Mr. Speaker, yesterday, the Prime Minister was forced to admit that it was his voice on Mr. Zytaruk's recording. In response to a question about a $1 million insurance policy, he can be heard answering, “I know that there were discussions.”

Will the Prime Minister finally tell us what he knew about this $1 million insurance policy?

EthicsOral Questions

2:35 p.m.

Port Moody—Westwood—Port Coquitlam B.C.

Conservative

James Moore ConservativeParliamentary Secretary to the Minister of Public Works and Government Services and for the Pacific Gateway and the Vancouver-Whistler Olympics

Mr. Speaker, there was in fact no life insurance policy proposal that was made. The Prime Minister has made that clear.

But I again would like to thank my colleague from Beauséjour for his support of the budget last night and his confidence in the government. Last night he confirmed what I have suspected for a long time: that the people of Beauséjour were never better served than when the hon. member did not show up to vote.

EthicsOral Questions

2:35 p.m.

Liberal

Dominic LeBlanc Liberal Beauséjour, NB

Mr. Speaker, the Prime Minister admitted that it is his voice on the Zytaruk tape. On the tape, the Prime Minister is directly asked about an offer of a million dollar life insurance policy to Mr. Cadman. The Prime Minister answers, “I know that there were discussions...”.

What did the Prime Minister know about these discussions and the offer of a million dollar bribe to Mr. Cadman?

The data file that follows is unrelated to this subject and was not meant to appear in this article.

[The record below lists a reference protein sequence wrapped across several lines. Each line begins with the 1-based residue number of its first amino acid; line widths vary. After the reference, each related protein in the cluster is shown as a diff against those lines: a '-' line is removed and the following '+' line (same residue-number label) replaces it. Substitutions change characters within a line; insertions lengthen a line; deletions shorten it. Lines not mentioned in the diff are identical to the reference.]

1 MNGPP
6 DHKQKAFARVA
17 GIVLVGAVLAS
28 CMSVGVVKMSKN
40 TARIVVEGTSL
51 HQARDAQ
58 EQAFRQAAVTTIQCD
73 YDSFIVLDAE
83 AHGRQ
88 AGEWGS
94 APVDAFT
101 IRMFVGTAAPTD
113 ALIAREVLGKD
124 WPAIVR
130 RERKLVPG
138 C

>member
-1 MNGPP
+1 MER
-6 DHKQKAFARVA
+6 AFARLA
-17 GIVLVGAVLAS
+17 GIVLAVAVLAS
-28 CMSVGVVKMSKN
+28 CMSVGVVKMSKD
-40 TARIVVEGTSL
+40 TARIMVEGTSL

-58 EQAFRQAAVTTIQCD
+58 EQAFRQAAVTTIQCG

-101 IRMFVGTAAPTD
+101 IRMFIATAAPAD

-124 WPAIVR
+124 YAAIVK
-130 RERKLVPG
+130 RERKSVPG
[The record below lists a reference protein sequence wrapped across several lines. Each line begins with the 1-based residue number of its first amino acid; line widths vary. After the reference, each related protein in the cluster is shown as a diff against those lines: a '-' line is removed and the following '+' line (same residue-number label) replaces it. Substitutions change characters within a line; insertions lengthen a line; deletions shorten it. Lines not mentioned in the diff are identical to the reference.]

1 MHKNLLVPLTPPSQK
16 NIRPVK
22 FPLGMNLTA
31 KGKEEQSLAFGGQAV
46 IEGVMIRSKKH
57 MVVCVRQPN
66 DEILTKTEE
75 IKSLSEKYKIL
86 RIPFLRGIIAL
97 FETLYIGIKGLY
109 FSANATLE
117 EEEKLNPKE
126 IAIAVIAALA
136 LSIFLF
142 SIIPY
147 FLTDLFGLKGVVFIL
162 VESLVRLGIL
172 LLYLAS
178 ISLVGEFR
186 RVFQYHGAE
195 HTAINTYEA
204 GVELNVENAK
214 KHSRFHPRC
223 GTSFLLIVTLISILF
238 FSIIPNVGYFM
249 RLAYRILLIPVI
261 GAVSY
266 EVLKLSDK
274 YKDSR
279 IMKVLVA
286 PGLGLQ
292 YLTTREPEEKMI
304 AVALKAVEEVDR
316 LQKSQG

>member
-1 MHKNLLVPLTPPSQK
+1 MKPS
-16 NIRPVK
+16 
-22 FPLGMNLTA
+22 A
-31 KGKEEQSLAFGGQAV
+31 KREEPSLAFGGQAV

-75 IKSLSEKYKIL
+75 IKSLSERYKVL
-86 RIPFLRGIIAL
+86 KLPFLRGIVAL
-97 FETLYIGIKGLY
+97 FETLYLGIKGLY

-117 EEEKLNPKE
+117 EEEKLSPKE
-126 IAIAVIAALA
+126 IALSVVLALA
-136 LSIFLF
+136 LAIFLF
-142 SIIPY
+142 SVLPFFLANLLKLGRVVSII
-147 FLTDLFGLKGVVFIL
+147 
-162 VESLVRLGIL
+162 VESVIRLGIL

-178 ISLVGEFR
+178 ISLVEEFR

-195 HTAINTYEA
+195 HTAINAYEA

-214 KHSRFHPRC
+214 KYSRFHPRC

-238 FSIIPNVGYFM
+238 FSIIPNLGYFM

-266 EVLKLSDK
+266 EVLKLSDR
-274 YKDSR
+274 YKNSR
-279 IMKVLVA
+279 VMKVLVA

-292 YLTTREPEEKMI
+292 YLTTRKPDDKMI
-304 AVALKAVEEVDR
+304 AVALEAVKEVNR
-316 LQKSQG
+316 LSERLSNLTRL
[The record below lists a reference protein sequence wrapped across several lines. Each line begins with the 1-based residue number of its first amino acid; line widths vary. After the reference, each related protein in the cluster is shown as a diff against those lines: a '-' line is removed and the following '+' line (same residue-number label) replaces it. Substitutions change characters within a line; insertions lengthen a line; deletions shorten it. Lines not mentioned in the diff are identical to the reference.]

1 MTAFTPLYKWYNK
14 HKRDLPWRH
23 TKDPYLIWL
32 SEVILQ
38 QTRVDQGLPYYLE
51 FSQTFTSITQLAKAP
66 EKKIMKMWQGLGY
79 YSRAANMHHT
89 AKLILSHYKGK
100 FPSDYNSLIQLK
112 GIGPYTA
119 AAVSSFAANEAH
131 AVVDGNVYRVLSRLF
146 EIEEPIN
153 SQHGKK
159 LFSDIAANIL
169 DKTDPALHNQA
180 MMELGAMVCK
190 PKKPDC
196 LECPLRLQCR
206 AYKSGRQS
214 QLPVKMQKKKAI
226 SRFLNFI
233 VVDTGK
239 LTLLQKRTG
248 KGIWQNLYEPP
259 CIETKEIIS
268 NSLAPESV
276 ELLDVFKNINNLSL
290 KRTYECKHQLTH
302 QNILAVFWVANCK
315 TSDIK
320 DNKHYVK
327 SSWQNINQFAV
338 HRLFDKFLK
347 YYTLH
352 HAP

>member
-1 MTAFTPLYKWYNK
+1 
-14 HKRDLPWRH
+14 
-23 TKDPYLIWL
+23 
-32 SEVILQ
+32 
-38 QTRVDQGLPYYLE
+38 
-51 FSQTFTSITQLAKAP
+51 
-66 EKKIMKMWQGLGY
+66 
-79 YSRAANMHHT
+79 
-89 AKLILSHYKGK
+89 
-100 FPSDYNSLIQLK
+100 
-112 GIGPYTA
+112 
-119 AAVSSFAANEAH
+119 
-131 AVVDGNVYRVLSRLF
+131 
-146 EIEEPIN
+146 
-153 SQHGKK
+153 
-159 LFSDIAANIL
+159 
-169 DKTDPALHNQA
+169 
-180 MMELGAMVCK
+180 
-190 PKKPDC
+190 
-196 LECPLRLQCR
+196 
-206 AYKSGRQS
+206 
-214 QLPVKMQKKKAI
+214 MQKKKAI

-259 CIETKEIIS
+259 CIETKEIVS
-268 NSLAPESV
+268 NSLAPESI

EthicsOral Questions

2:35 p.m.

Port Moody—Westwood—Port Coquitlam B.C.

Conservative

James Moore ConservativeParliamentary Secretary to the Minister of Public Works and Government Services and for the Pacific Gateway and the Vancouver-Whistler Olympics

Mr. Speaker, there were no discussions about a million dollar bribe. The accusation is outrageous. That is why the Liberal Party in the future will be paying a serious and steep price for making these false criminal allegations.

The only conversations that took place with Chuck Cadman happened on May 19. Doug Finley and Tom Flanagan sat down with Chuck Cadman and expressed our desire to have Chuck Cadman rejoin the Conservative caucus, present himself as a Conservative candidate and get re-elected as the member of Parliament for Surrey North.

EthicsOral Questions

2:35 p.m.

Liberal

Marlene Jennings Liberal Notre-Dame-de-Grâce—Lachine, QC

Mr. Speaker, here is the Oxford dictionary's definition of the word “bribe”: “to dishonestly persuade (someone) to act in one’s favour by paying them or giving other inducement”.

Keeping that in mind, could the Prime Minister explain the tape and its specific mention of “the offer to Chuck”? Could he tell us why any offer at all to persuade Mr. Cadman to vote with the Conservatives could be interpreted as anything but an attempt to bribe him?